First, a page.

Tanzania 'not amused' by Malawi’s decision to burn impounded ivory

2016-03-16 09:36


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Blantyre  Tanzania has criticised Malawi for rushing to burn three tonnes of ivory worth more than $5 million which it said would have been useful in prosecuting alleged ivory smugglers.

Lawyer Christon Ghambi told journalists that destroying the ivory would affect the court case the Tanzanian government was pursuing against those who allegedly smuggled the tusks, which were seized in neighbouring Malawi.

He said Tanzania expected Malawi to defer burning the ivory until the alleged smugglers had been convicted.

“Tanzania is not amused with the decision to burn ivory. The problem is that it will affect cases in Tanzania. With the ivory destroyed, the case may be hard to prove,” said Ghambi.

Tanzania had since last year objected to the burning of the ivory, contending that a large proportion of the seizure was poached from its national parks and game reserves, and therefore it needed the tusks as evidence.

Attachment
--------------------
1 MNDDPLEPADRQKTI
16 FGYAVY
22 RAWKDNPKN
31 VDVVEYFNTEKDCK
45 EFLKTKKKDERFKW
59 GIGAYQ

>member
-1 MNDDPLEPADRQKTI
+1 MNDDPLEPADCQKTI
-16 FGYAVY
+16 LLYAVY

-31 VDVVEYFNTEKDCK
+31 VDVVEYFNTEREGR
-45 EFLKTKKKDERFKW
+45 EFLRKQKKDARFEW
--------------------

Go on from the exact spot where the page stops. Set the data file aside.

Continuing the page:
Malawi seized the 781 pieces of ivory from alleged smugglers travelling from Tanzania, at one of its border posts, in 2013.

Defended decision

The Tanzanian smugglers used two Malawian brothers, Chancy and Patrick Kaunda, to transport the ivory to the Malawian capital Lilongwe. The two were arrested and fined $7 000.

Last year, Tanzania used a court order to stop Malawi from burning the ivory. Lilongwe however went ahead after Tanzania failed to extend the order.

Malawi defended its decision to burn the stockpile.

Malawi’s director of Parks and Wildlife, Brighton Kumchedwa, told News24 that while the move would not prevent the illegal killing of elephants, it would help prevent smuggling.

“By burning the elephants’ tusks, we actually remove the ivory from the market and that reduces the incentive for people to engage in smuggling,” he said

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